You should weigh the advantages of C's potentially greater execution speed against the less-supportive environment, longer development time, lower likely reliability, and other factors. In 1970 or 1980, system resources were extremely tight, so optimize-optimize-optimize made sense. In this day of multicore processors and gigabyte memories even on smartphones, you can legitimately consider optimizing attributes other than performance. Time-to-market, program sophistication, reliability, maintainability--there are a lot of things that you can reasonably optimize in Python (or another high level language) that you can't readily optimize in C.

  • Great answer Jonathan, as always. I appreciate the thought you put into. +1. But I do have some questions. In your answer, you seem to think that C is a bit overrated, and that higher level languages are better. If given the task of writing a compiler, and an infinite amount of time, would you choose Python or Ruby over C? I ask this because you view seems a bit shocking. C seems to be the de-facto standard for writing new programming languages, but you seem to be making a different case. For months I've been thinking C was the "right" way to go, but perhaps I was hasty in my decision?
    – Chris
    Commented Nov 26, 2016 at 3:22
  • There's no single Right Way. But, I've written compilers, a bytecode interpreter, a compiler-generator, and an assembler in medium-level languages (C, Pascal, Ada). It's a slog. I longed for flexible lists, simple sets, classes. Would have killed for a dozen things Python has. C has very few uniquely. It has raw speed, and can generate minimal-dependencies executables. Still, I turn down jobs that require text processing or content analysis in C; it's just not good at that. Python, Ruby, JavaScript & Perl are. But you needn't take my word on this. Go read the PCC or GCC source. Frightening. Commented Nov 26, 2016 at 3:55
  • I like your answer as well and also like the amount of thought put into it - but am afraid it doesn't answer the question. The question wasn't "Should I write a compiler in C or rather in Python"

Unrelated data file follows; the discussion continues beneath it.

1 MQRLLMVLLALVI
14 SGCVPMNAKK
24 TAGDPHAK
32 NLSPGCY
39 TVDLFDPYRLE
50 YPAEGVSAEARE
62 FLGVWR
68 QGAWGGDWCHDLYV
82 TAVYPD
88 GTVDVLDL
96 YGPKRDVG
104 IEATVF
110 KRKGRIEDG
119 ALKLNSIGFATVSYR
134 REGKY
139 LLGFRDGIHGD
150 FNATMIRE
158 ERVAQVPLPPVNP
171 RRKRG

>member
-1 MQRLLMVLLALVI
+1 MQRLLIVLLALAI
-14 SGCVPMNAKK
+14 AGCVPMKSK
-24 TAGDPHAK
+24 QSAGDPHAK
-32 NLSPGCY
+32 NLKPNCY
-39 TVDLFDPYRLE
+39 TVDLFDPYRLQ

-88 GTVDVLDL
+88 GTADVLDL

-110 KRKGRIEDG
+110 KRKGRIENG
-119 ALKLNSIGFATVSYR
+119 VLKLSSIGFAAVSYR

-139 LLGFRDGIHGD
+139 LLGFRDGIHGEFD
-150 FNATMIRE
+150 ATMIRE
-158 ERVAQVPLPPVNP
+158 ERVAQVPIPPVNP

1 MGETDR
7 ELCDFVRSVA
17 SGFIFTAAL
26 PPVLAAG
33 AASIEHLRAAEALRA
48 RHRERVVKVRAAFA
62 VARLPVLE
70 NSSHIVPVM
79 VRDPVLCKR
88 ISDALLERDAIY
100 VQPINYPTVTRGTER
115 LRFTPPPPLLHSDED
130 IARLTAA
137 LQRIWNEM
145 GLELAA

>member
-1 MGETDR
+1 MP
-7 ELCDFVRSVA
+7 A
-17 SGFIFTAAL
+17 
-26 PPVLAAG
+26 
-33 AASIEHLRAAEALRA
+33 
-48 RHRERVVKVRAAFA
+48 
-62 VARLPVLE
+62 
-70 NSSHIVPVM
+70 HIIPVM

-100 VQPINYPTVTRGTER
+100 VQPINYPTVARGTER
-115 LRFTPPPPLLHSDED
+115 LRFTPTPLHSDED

– tofro
    Commented Nov 26, 2016 at 11:00
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    @tofro some times we don't need the kind of answer we expect. Jonathan has wrote a great answer. And what make it great is the experience beneath of it. Probably OP is now looking the problem from another point of view. And that's as good as a good answer
    – Laiv
    Commented Nov 26, 2016 at 11:15
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    @tofro Yes, Lavi is right. I was looking for a black and white yes or no answer. What Jonathon has done is made me take a step back and really think about why I choose C in the first place.
    – Chris
    Commented Nov 26, 2016 at 15:14

Ignoring features in such a case does not make sense to me.

The typical reason for using Python for prototyping is exactly because you can implement things in a fraction of time and "space" (=lines of code) than in C - by making use of features Python has, but C does not. If you would restrict yourself only to Python features which have a 1:1 correspondence to a C feature, using Python first hand would not make any sense anymore: you could implement your program in C right from the start.